I guess one solution is to present some kind of hypothetical use cases. I am looking for your views.

There are countries & customs where processes and discipline is an integral part of life. What I have experienced is a chaotic place where indiscipline is persistent everywhere and there’s lack of management commitment to Quality. So was the intention of the post to seek views on possible ways to prove process effectiveness. If it’s in place, like a verdict, it becomes binding on everyone, more specifically the top management and they can't then run away from it.

Thanks.
 

Ninja

Looking for Reality
Trusted
#8
I have attended several trainings on CMMI processes. Some conducted by CMMI experts. One thing I notice is that the entire training is based on the assumption that the model is effective.
...of course...why else would anyone attend?
Just because that assumption is made...does not mean that it IS effective.
...and it also does not mean that it is ineffective either.

But my question is, how one can prove scientifically in an initial adhoc stage of a company that CMMI process is really effective.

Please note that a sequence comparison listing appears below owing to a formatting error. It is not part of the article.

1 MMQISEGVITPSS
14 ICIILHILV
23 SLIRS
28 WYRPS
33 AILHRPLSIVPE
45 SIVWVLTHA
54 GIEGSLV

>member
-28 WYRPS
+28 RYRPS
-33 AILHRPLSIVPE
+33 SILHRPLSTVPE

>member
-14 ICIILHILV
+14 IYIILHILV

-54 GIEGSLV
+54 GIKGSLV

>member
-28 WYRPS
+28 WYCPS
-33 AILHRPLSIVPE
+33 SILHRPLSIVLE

How can you prove the effectiveness of something not done yet? You can't.
You can guide people to believe it, or fail to guide them to believe it. Proof needs data you don't have yet.

There are countries & customs where processes and discipline is an integral part of life. What I have experienced is a chaotic place where indiscipline is persistent everywhere and there’s lack of management commitment to Quality.
...sounds like you need to start with Management. If they haven't drunk the Kool-aid, why would anyone else?

So was the intention of the post to seek views on possible ways to prove process effectiveness. If it’s in place, like a verdict, it becomes binding on everyone, more specifically the top management and they can't then run away from it.
Sounds like a place I have no interest in working for. And a place Top management wouldn't want to work. What do you think the chances are of binding Top Management to something without escape? .... especially when you need their OK to move forward?

I've assumed from your command of written english that you are in the USA or similar.
If so...you are following a dictatorial process that is counter-cultural to the extreme. You may (will) want to change your approach.

People can always run away...they may run straight out the door.
Top management doesn't need to run away...they can send YOU out the door.

What is it you are trying to achieve with all of this?
I'm getting the feeling that you want to match the company to the courses you've taken, whether or not it makes everyone miserable or not. It doesn't sound healthy...